According to classified cables obtained by The Washington Post, the outlook on the United States reaching a bilateral security agreement with Afghanistan by the end of 2014 is not positive. U.S. Ambassador James Cunningham writes that he does not expected Afghan president Hamid Karzai to sign any agreement—expected to be completed last fall—before elections in April.
A version of the bilateral security agreement was finalized last November and approved by a council of local leaders, but was not made official. Without one, the U.S. risks having to abandon Afghanistan fully by the end of the year, leaving its infrastructure vulnerable to Taliban infiltration.
From the Post:
If the Americans revert to a “zero option,” NATO and other partners that have agreed to leave smaller troop contingents in Afghanistan have said they would pull out, and about $8 billion in annual security and economic aid to begin next year would probably disappear.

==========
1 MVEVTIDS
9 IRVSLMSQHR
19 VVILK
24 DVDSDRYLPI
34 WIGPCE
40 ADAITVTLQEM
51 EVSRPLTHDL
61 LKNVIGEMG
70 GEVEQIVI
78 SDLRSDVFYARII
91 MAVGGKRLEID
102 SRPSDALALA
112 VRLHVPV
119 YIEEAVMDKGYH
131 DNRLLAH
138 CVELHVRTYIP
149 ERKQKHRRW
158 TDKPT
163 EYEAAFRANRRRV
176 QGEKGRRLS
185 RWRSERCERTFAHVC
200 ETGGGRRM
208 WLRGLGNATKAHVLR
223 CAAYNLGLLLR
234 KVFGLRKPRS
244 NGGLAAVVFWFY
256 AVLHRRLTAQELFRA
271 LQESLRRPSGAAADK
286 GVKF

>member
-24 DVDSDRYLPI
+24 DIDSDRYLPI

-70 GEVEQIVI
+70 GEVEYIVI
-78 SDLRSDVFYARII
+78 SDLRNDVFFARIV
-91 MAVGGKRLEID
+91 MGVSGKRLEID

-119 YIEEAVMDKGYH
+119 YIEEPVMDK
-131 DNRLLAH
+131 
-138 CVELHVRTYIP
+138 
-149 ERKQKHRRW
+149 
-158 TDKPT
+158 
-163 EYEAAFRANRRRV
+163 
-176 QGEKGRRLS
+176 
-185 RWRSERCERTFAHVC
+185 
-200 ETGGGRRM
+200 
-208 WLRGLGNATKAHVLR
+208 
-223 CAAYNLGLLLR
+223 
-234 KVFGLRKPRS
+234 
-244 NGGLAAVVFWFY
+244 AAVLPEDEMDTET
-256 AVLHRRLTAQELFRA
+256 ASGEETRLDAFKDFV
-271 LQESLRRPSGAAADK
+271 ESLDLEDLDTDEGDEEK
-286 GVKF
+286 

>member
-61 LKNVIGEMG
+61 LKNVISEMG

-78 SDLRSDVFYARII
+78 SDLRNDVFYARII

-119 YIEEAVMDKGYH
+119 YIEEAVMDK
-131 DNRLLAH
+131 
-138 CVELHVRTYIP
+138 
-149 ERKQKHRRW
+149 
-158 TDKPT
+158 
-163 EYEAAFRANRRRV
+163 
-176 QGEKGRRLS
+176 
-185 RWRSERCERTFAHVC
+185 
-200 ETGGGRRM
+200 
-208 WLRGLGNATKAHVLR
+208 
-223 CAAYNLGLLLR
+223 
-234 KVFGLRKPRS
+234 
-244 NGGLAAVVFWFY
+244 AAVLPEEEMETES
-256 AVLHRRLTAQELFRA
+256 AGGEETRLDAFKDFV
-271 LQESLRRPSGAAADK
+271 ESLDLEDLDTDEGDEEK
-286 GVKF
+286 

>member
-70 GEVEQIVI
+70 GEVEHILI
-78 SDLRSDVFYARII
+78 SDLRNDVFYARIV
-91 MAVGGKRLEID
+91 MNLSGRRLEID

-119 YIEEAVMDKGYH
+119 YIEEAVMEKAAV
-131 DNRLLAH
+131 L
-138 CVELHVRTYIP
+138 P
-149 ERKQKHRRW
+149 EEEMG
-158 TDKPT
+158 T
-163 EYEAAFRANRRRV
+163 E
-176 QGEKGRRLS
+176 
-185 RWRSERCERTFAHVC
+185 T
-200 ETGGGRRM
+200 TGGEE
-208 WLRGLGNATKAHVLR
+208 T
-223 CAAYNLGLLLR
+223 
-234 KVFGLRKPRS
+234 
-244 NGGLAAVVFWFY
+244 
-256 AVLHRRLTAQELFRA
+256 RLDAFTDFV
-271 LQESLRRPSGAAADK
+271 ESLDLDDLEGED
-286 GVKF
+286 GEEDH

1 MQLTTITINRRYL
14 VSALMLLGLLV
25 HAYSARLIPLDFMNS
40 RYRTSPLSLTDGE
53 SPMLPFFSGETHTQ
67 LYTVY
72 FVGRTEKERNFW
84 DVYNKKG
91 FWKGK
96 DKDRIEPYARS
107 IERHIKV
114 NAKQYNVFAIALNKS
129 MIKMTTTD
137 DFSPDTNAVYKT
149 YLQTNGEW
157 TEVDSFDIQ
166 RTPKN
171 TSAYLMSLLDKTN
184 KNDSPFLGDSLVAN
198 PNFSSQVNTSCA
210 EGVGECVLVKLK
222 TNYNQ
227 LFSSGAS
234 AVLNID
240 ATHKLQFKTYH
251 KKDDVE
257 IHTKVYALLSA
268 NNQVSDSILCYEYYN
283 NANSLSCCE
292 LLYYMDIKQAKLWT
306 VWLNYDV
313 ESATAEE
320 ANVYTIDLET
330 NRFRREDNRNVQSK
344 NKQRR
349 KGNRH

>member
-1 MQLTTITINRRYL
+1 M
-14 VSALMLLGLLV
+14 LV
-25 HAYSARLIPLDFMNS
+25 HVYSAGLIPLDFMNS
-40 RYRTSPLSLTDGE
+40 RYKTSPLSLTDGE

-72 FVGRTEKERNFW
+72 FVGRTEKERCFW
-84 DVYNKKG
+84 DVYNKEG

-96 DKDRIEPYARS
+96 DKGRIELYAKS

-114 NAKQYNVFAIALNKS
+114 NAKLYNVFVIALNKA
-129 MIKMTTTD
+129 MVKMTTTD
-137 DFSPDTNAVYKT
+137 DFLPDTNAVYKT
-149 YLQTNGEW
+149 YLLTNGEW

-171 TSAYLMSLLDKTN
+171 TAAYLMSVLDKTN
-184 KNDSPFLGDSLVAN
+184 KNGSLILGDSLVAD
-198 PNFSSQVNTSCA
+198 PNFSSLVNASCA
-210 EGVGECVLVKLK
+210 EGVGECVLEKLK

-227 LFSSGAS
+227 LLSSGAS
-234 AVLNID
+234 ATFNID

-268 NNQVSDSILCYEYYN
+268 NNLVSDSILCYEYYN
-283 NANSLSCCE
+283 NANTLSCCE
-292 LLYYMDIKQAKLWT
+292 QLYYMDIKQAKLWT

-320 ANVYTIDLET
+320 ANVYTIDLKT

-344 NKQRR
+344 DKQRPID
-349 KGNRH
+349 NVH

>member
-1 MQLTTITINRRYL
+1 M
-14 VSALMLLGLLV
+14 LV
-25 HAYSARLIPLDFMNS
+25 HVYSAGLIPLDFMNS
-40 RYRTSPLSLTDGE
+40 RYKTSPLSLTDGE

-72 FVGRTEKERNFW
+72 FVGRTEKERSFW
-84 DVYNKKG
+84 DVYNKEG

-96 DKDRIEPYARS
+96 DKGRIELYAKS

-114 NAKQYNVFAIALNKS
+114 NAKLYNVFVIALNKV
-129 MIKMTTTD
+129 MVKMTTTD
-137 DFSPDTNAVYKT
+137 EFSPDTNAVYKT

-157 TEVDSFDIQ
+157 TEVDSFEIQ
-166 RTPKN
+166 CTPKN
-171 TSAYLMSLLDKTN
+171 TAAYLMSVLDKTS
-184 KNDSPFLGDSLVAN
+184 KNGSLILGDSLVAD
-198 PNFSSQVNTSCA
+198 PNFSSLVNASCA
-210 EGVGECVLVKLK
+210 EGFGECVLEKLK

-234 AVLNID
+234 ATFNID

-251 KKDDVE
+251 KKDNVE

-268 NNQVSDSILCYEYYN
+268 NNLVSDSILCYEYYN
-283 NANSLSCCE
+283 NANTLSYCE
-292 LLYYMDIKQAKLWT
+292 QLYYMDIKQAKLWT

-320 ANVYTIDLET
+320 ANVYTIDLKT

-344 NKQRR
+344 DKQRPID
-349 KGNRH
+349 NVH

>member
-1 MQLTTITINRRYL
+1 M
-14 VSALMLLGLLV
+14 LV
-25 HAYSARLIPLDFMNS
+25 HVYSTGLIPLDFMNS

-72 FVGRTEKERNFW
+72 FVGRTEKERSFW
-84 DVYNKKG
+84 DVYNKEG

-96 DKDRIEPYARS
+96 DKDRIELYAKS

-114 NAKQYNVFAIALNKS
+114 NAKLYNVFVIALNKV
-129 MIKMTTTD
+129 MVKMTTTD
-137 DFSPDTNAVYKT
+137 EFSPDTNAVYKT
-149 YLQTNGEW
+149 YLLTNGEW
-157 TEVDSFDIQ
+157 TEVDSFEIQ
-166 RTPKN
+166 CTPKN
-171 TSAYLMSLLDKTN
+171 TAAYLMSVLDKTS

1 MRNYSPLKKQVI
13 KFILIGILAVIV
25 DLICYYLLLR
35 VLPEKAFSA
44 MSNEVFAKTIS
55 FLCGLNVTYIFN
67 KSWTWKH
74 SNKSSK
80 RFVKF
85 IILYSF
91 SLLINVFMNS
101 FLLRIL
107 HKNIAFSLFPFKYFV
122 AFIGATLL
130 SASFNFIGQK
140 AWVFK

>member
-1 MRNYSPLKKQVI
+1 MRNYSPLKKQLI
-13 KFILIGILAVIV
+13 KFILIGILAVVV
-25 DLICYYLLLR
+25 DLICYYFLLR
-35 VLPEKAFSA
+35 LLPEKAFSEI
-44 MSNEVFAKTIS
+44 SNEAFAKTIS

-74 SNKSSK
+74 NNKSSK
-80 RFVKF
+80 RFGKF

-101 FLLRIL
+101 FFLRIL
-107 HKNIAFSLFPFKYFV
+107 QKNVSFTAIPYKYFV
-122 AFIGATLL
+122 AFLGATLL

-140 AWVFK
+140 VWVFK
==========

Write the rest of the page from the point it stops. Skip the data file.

President Karzai has over the past few months continued to lump demands onto the agreement, including that President Obama apologize in writing for mistakes during the American occupation of the country. He also further, intentionally or unintentionally, antagonized the U.S. by releasing 72 prisoners that the U.S. still classified as significant safety threats.
This article is from the archive of our partner The Wire.
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